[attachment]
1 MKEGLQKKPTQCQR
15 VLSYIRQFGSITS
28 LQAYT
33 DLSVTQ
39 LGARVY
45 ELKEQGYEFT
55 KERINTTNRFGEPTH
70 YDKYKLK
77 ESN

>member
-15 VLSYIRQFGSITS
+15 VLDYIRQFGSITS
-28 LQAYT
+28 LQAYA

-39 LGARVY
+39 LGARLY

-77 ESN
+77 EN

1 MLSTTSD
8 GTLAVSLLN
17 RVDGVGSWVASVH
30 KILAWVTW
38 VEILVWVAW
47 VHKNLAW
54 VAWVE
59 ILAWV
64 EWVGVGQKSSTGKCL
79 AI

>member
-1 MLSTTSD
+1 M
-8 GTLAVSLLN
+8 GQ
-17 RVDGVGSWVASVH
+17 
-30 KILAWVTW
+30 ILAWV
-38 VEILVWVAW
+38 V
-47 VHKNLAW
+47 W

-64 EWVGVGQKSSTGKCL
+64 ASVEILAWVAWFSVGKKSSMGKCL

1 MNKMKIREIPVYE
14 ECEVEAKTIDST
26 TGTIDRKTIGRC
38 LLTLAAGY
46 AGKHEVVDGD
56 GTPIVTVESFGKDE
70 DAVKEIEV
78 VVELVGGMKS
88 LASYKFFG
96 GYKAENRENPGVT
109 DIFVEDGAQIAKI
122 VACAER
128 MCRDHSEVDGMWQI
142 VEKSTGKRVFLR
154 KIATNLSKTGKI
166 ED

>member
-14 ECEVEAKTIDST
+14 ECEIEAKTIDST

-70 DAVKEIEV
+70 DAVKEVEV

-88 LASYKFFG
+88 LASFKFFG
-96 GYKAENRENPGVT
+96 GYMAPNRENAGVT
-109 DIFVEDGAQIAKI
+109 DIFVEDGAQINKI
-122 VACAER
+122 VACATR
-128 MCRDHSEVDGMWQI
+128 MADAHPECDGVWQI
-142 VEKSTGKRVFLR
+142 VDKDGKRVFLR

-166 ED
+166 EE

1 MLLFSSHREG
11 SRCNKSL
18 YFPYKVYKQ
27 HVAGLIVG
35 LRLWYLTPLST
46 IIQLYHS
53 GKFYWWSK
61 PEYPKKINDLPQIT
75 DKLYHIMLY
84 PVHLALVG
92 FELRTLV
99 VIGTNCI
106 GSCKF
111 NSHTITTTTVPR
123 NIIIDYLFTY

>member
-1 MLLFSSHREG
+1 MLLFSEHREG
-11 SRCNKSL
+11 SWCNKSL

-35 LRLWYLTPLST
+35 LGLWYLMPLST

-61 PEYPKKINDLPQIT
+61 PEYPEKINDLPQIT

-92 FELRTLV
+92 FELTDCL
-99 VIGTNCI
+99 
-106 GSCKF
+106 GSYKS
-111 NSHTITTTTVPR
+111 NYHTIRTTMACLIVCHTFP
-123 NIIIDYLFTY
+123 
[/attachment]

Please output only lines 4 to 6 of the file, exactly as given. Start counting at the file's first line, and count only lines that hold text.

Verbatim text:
33 DLSVTQ
39 LGARVY
45 ELKEQGYEFT